Unfriended: Dark Web
It looks like we're being pulled into the "Dark Web". 😱 This stuff is scary... if you don't cover your computer camera... you might after watching this! Unfriended Dark Web is out July 20th! 🖥👀 #Unfriended #DarkWeb #iHorror #UnfriendedDarkWebPosted by iHorror on Wednesday, July 11, 2018
Everyone knows who Stephen King is at this point. And if you don’t, you should probably get acquainted with him immediately. Which is what I’m here for. You may have seen a film based on one of his books, but if you’ve never read any Stephen King novels, here is a list of 8 to choose from. Many of these are considered his greatest or most iconic – some are also on here just because I think they’re the best. Because I have good taste. You do believe me, don’t you?
Cujo is almost exactly like Marley and Me, except the dog in this book is evil and wants to kill people. So, it’s actually nothing at all like Marley and Me, but come on. I was trying to make a joke. Didn’t work, did it? King plays on a very common fear in this early novel of his: the fear of dogs. Especially hungry, scary big dogs.
This is one of the most important Stephen King novels for the sole fact that it was his first and his first big breakthrough. Carrie was a success from the start. Unlike many other of his works, the books is comparatively small. In fact, after reading some of this later stuff, you may consider this more of a short story! If you’re interested in getting acquainted with his novels but aren’t ready to read a book that’s over a thousand pages yet, this is a suitable alternative. Bloody. Sad. Scary.
Pet Sematary (1983)
Another book that plays on a common fear – this time, as King puts it, it’s the fear of “what if?” In the introduction to the novel, Stephen King describes a time in which his two-year old son was running straight for the road while a truck sped by. Thankfully, he caught his child. But what if he didn’t? The thought was so disturbing to the author that he almost thought he had gone too far and that he shouldn’t publish the book. Thankfully, he did publish it, and it continues to scare the living Hell out of readers to this day.
The Stand (1978)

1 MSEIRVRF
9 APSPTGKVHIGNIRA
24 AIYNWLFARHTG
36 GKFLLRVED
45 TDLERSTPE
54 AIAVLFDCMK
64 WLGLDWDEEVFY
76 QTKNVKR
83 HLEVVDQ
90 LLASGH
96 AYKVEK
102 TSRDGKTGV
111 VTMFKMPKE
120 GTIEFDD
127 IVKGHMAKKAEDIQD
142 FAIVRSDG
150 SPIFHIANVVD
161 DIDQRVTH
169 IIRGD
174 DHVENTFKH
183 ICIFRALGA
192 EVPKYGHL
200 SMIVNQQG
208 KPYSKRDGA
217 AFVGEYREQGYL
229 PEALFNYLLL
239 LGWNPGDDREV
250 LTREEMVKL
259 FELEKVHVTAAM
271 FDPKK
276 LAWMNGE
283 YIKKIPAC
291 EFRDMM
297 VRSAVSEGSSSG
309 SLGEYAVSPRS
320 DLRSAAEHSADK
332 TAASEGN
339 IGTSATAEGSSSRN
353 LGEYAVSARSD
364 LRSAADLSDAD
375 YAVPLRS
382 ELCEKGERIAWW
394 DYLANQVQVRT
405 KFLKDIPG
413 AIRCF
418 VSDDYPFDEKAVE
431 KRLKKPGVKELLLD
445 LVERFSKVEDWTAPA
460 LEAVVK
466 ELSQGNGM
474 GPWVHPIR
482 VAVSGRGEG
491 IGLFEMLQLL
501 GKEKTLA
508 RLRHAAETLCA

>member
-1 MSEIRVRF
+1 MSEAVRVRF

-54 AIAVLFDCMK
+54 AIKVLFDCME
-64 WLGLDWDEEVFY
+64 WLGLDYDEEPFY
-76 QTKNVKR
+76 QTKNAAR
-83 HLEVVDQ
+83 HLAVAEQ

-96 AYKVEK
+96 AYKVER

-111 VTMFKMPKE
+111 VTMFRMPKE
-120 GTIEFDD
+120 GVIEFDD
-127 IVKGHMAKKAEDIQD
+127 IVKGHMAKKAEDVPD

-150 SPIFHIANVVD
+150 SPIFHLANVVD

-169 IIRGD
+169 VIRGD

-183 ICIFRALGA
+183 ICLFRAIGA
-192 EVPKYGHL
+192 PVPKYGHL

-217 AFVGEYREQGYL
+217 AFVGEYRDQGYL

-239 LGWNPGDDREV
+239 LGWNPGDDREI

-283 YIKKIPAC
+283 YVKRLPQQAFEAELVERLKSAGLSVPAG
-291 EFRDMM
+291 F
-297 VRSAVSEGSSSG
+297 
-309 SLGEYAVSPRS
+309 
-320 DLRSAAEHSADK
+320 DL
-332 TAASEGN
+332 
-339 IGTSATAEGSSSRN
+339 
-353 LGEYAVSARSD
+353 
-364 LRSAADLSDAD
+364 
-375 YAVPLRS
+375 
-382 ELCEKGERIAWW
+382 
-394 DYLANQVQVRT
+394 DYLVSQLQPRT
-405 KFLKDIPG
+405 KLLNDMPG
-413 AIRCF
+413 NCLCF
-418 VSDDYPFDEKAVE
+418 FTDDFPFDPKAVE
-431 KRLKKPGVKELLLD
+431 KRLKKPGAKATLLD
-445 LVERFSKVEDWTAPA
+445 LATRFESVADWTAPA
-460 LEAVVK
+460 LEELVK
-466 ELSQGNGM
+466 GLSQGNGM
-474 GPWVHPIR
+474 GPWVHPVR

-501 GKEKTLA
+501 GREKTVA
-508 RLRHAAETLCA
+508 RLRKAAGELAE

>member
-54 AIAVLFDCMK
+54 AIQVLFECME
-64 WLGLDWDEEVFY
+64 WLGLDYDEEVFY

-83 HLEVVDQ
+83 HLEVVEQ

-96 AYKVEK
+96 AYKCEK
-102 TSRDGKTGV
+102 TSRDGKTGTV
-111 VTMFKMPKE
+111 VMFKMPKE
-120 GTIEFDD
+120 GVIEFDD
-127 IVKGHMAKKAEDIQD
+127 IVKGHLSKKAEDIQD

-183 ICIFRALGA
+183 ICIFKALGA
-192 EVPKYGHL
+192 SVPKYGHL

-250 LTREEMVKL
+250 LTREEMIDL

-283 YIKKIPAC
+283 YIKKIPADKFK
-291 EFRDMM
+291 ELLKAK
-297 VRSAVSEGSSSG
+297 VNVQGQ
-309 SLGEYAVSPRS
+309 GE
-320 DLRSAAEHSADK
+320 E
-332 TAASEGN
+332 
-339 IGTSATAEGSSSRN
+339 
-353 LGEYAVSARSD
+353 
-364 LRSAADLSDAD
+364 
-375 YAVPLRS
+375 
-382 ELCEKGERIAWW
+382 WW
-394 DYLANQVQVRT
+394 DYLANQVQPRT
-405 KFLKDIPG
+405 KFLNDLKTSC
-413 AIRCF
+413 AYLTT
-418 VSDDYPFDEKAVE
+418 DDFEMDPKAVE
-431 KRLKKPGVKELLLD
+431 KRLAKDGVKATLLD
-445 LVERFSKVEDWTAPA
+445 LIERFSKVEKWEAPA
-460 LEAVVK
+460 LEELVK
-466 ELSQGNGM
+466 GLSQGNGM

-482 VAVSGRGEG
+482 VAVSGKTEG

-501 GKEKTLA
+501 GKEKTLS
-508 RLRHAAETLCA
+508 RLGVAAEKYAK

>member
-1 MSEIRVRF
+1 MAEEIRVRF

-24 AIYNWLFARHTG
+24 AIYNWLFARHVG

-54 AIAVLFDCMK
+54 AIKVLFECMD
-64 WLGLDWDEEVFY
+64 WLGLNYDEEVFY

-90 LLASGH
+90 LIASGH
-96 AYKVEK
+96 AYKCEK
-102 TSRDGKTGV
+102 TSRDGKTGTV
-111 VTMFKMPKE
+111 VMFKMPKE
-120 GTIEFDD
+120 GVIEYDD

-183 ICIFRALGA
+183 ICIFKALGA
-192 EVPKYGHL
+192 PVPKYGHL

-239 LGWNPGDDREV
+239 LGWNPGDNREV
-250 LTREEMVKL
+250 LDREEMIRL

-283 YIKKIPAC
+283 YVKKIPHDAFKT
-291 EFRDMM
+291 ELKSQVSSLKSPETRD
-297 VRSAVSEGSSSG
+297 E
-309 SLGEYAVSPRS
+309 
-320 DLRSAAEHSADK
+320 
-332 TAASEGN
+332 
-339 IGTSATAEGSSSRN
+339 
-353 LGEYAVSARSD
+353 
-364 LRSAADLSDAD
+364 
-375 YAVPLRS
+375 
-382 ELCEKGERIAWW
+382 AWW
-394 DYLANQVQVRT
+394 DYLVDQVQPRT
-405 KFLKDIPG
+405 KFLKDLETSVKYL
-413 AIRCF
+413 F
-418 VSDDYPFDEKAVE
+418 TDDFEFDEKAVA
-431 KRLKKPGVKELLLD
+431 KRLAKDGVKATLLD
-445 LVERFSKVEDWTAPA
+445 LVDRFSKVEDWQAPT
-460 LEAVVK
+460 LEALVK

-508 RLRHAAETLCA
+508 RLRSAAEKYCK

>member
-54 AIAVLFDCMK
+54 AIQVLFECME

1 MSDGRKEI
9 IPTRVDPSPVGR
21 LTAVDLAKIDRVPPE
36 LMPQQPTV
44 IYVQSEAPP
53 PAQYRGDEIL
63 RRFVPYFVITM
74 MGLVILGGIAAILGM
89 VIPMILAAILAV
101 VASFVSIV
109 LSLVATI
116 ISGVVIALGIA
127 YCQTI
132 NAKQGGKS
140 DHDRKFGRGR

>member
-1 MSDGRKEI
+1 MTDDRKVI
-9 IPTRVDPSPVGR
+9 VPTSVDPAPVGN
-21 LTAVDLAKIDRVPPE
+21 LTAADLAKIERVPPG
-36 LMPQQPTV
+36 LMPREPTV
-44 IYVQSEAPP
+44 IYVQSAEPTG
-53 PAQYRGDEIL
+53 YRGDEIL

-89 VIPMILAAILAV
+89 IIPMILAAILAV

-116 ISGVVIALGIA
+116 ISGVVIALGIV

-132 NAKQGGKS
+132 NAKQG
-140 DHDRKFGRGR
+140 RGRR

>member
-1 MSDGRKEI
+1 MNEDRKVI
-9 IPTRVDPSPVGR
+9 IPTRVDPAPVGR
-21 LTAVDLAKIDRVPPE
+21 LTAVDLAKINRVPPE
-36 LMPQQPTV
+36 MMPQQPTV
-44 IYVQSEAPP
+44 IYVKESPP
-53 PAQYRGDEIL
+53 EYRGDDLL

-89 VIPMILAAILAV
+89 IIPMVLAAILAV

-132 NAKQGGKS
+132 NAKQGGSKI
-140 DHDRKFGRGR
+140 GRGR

King originally envisioned this gigantic story of his to be his version of The Lord of the Rings but in a modern setting…so that should tell you something about the length of it. It’s a post-apocalyptic story where 99.4% of the human population is wiped out by a strain of influenza, and that alone is terrifying.
The Gunslinger (1982)
The entire Dark Tower series is highly recommended, so by all means, read them all. Start with the first one, though. The Gunslinger introduces you to the series’ main protagonist, Roland Deschain. A film adaption is finally coming, so read this before it’s out!
Pennywise is best known as looking like Tim Curry’s portrayal of a scary clown, but in the book, that’s more of a rare occurrence. The character of It here is a shapeshifting demon capable of taking on the shape of your deepest, darkest fears. So, technically, if you’re afraid of Pickles, there is a good chance that he could appear as a pimply green thing. That does actually sound kind of scary, to be honest.
The Shining (1977)
Isolation. Insanity. Snow. While King was already an up and coming author, with the release of The Shining in 1977, King was propelled straight to the top. Based on King’s own experience and struggles with alcohol, the book centers around the Torrence family. Jack, the father, is a writer and an alcoholic who accepts a job of taking care of the Overlook Hotel in Colorado during the off-season. The hotel is big. Really big. Once there, it is discovered that his son Danny possess what is known as “The Shining” – a psychic ability. And then there’s his wife, Wendy, who in the film version is more or less just stuck in the middle of everything to scream and cry. Due to this, King has been outspoken about his distaste for the film. Regardless, both the film and novel are considered some of the best in their league. Read it.
‘Salem’s Lot (1975)
King at his creepiest. Hands down. The author himself considers it his favorite as well – or at least, this is what he said in 1983. In it, a writer from Maine (sounds familiar) returns to the small town in which he grew up in, Jerusalem’s Lot, only to find that there are vampires running amok. There’s something terrifying about a sleepy town being taken over by the undead. And I should know; my neighbor is Nosferatu.